With more than 13 million square feet of vacant office space today, it’s enough room to house another 130,000 employees in the core, although it might take up to 15 years for Calgary’s downtown employment base to return to where it was in 2014, the report noted.
As part of the plan, council approved an initial city investment of $45 million (later increased to $100 million) to offer grants to building owners to convert office towers into residential units.
The first three projects were approved this spring.
“With our conversion program alone, we would expect over the next three to four years that’s an additional 1,000 to 2,000 people,” says Mahler.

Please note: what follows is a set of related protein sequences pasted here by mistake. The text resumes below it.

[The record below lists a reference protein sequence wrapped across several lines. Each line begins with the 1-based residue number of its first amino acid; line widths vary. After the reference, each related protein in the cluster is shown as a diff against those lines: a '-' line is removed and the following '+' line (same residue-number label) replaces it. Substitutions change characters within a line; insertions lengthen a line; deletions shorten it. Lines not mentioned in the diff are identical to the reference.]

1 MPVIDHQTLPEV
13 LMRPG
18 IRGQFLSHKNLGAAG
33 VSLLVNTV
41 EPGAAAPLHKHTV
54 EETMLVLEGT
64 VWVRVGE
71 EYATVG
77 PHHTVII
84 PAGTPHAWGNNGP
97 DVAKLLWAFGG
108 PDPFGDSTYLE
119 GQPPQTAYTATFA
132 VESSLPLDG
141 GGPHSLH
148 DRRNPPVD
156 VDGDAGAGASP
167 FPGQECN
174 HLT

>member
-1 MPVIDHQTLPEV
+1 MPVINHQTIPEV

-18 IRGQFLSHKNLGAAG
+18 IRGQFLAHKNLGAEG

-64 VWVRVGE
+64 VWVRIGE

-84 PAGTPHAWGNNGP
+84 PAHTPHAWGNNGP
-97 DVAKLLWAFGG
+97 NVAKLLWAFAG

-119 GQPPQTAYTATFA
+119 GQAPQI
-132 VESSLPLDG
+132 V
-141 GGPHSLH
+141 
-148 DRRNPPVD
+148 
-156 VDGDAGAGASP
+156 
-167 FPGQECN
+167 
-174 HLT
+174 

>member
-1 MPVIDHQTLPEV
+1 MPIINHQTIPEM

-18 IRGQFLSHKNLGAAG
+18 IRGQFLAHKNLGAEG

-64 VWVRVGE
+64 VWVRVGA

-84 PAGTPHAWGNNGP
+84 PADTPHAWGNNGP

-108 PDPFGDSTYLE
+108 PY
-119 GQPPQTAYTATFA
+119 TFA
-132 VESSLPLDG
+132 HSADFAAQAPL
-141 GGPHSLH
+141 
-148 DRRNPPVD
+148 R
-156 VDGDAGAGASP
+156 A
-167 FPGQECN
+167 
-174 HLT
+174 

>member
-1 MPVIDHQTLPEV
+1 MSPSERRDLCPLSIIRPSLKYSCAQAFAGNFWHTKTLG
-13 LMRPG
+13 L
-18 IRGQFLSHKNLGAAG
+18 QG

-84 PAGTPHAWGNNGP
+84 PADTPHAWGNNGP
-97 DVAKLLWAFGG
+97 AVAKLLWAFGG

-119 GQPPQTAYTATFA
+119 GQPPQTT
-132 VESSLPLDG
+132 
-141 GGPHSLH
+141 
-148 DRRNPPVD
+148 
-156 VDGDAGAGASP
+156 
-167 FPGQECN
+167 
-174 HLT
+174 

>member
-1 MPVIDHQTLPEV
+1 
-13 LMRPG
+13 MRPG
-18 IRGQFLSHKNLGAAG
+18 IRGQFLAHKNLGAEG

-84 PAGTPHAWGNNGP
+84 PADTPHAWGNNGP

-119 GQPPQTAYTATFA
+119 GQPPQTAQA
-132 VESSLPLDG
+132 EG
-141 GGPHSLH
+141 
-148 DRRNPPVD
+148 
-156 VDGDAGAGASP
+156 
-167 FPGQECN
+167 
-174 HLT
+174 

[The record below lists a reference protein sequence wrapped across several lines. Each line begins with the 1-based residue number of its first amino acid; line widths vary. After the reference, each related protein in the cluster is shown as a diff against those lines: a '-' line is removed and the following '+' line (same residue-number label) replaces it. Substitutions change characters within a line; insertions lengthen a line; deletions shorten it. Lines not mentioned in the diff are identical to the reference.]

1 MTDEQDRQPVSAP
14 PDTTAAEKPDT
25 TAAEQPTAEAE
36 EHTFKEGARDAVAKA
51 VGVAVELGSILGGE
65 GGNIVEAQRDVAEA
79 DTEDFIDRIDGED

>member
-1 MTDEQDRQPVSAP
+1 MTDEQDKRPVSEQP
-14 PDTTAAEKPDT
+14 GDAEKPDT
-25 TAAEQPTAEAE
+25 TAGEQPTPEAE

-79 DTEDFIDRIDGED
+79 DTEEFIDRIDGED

“People are going to come downtown with purpose to do specific things, but in 10 years, people will just come downtown to see what’s going on. And there’s always going to be something going on.”
In an odd way, the protracted problems facing Calgary’s downtown forced the city to confront its troubles before other communities came to the same conclusion during the pandemic, that workers might not return to inner-city offices with the same frequency.
“The big thing for Calgary is they’ve got ahead of it, ahead of other cities,” says Steven Paynter, a principal at architecture, design and planning firm Gensler in Toronto, who helped Calgary Economic Development develop a scorecard to evaluate buildings for conversion.
“They were the first to make a move and to fund these types of projects with the eye to actually reinvigorate the downtown.